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1000 BCE: Bhang is first used in Hindu rites in India

BhangshopBhang is made from cannabis leaves and buds and is smoked or consumed as a beverage in the Indian subcontinent.[1] The Bhang recipe is based on ancient Vedic traditions, and is said to be over 4000 years old. Bhang was first used as part of the Hindu rite in India around 1000 BC. Around the eigth century CE Bhang was integrated into the medical practice of Ayurveda, where it became an integral part of Hindu culture.

 

The herb was devoted to Lord Shiva on Shivratri, a Hindu festival. Sadhus and Sufis used Bhang to boost meditation and to achieve transcendental states. Bhang is also used amongst Sufis as an aid to spiritual ecstasy. The nihang sect of the Sikh community are one of the consumers of bhang and in their terminology, it is called Sukhnidhan. [2] It started as an ayurvedic medicine wherein, the main use for the Nihangs was to aid in reducing pain from battle wounds, and digestive assistant.

The tradition of consuming bhang during Holi is particularly common in North India where Holi itself is celebrated with a fervor unseen elsewhere.

Bhang is heavily consumed in Mathura, an ancient town of religious importance to the Hindus. Here the practice is believed to have been introduced by the followers of Lord Krishna and has stayed over since. The Choubey community or the Chaturvedi's of Mathura have a long history of consuming Bhang on a daily basis. They begin the preparation by Sanskrit chants and recitation of prayers to Lord Shiva. Some people from Mathura take Bhang to work up their appetite while others do it to relieve themselves of stress. But the hub of bhang use is Varanasi or Banaras, the Land of Shiva, where the bhang is prepared on its famous ghats.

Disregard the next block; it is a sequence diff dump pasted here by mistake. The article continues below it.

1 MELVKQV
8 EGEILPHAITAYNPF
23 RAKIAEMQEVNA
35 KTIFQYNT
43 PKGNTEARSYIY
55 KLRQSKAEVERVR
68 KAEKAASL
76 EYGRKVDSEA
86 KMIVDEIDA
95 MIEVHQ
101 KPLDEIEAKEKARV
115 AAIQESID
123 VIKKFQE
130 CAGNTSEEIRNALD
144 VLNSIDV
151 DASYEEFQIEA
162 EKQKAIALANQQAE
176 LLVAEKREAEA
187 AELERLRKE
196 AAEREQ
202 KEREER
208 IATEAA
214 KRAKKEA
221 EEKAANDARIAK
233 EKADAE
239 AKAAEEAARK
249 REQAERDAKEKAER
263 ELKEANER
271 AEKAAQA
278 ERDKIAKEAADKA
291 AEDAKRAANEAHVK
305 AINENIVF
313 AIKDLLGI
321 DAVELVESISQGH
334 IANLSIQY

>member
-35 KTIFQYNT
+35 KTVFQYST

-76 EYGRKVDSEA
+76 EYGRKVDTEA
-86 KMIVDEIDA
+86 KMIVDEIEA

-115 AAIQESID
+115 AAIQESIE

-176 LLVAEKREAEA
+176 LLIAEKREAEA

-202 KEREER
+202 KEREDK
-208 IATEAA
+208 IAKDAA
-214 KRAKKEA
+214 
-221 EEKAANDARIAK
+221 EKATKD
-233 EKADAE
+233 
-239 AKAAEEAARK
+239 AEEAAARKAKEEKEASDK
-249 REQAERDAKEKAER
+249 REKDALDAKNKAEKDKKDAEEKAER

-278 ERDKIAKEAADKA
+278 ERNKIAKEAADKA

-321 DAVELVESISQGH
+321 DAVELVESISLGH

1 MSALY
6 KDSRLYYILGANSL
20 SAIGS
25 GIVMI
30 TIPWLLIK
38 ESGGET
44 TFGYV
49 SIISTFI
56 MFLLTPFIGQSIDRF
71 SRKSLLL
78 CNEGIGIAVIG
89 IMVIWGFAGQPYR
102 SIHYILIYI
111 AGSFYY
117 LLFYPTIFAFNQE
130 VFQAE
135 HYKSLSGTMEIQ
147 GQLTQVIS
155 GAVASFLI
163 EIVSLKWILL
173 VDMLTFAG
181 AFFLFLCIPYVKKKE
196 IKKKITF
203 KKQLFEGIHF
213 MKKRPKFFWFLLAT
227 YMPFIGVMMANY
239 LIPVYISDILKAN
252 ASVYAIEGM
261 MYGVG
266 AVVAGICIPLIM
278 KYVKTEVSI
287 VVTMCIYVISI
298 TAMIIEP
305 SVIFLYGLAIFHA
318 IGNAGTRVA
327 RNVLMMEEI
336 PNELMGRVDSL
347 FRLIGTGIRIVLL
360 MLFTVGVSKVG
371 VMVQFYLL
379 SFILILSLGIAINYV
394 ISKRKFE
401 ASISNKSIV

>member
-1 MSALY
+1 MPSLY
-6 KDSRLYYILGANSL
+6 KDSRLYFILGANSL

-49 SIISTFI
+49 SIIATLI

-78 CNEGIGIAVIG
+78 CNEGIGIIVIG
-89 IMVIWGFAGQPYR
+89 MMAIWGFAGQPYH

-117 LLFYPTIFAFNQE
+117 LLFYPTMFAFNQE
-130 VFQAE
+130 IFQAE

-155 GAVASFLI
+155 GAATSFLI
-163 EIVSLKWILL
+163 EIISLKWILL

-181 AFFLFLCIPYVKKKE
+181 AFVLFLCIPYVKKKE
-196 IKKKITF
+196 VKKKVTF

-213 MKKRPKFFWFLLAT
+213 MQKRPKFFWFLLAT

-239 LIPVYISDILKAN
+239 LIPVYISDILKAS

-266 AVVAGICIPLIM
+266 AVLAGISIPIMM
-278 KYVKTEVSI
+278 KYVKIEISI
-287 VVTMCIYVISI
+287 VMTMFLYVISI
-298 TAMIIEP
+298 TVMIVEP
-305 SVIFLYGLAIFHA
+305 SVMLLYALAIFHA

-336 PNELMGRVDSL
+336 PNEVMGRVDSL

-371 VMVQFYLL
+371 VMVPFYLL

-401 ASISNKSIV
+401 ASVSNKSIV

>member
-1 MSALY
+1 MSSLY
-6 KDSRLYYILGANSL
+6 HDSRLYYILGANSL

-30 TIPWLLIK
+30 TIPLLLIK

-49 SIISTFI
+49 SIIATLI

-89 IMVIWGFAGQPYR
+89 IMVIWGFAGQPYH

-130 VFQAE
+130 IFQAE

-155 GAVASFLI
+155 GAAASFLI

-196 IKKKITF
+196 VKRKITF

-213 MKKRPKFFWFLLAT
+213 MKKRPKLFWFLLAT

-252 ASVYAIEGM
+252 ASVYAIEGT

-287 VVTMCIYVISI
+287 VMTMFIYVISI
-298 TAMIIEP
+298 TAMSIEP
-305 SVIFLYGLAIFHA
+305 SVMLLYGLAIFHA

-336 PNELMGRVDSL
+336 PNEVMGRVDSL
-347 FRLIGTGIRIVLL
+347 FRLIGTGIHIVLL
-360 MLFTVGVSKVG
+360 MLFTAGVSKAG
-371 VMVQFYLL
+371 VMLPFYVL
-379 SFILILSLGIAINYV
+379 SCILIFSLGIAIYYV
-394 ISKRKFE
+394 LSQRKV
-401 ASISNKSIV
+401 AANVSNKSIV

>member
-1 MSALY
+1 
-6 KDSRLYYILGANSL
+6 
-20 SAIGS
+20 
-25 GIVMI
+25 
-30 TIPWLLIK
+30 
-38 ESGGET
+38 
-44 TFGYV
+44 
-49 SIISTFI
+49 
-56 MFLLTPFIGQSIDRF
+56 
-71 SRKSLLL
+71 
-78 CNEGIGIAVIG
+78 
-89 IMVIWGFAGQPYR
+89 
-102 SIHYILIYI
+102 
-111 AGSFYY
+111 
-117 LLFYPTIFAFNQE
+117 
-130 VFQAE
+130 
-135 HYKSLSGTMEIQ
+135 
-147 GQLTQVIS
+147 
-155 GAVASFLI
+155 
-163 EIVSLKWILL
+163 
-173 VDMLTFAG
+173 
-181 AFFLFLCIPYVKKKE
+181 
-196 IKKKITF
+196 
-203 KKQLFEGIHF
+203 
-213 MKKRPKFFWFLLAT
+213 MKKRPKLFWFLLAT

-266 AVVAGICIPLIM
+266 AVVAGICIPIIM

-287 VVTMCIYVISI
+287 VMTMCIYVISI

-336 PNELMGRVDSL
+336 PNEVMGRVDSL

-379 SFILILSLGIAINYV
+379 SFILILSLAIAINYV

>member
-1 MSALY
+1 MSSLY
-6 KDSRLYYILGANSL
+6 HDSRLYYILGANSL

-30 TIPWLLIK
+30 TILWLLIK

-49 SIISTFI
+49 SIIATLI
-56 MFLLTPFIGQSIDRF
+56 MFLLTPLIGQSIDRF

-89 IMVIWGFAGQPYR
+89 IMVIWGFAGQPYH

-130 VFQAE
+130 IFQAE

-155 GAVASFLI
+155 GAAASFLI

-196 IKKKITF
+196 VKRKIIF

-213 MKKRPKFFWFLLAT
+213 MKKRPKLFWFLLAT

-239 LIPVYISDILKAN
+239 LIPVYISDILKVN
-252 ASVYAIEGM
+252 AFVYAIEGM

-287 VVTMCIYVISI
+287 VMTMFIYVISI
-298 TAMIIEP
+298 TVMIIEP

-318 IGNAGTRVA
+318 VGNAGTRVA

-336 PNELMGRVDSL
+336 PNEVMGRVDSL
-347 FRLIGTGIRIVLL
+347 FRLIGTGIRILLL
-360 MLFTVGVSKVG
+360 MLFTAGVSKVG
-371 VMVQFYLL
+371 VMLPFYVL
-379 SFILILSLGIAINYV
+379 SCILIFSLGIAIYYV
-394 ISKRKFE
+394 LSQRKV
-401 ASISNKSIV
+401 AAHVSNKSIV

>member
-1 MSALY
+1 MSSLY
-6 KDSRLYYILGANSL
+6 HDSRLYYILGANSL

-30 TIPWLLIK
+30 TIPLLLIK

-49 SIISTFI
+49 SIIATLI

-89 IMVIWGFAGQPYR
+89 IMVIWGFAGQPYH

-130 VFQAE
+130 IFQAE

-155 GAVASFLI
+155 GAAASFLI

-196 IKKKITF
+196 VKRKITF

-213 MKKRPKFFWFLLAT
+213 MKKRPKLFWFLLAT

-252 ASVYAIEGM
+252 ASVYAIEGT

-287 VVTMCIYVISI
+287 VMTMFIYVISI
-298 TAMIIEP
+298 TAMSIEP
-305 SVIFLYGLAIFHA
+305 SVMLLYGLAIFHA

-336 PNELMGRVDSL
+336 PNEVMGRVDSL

Anywhere on the ghats, one can find large number of men engaged in the process of preparing bhang. Using mortar and pestle, the buds and leaves of cannabis are ground into a green paste. To this mixture milk, ghee and spices are added. The bhang base is now ready to be made into a heavy drink, thandai, an alternative to alcohol; this is often referred to casually, if inaccurately, as a "bhang lassi" (lassi being a better-known and similar drink). Bhang is also mixed with ghee and sugar to make a green halva, and into peppery, chewy little balls called 'golee' (which in this context means candy or pill in Hindi).

Bhang Ki Thandai also known as Sardai is a drink popular in many parts of sub-continent which is made by mixing bhang with thandai, a cold beverage prepared with almonds, spices (mainly black pepper), milk and sugar.
The tradition of consuming bhang during Holi is particularly common in North India where Holi itself is celebrated with a fervor unseen elsewhere.

Being so ancient, bhang has become an integral part of Indian tradition that it has become symbolic for many things.
It is associated with Lord Shiva, as the cannabis plant is regarded as holy by Hindus.
In some sections of rural India, people believe in the medicinal properties of the cannabis plant. If taken in proper quantity, bhang is believed to cure fever, dysentery and sunstroke, to clear phlegm, quicken digestion, appetite, cure speech imperfections and lisping, give alertness to the body [3].

 

1. Bhang definition Encyclopædia Britannica. Retrieved 10 April 2010.
2. Fuller, Robert (2000). Stairways to Heaven. Westview Press.
3. Holi Festival Tradition of Bhang.
4. Wikipedia.
Research and text © Hempshopper Amsterdam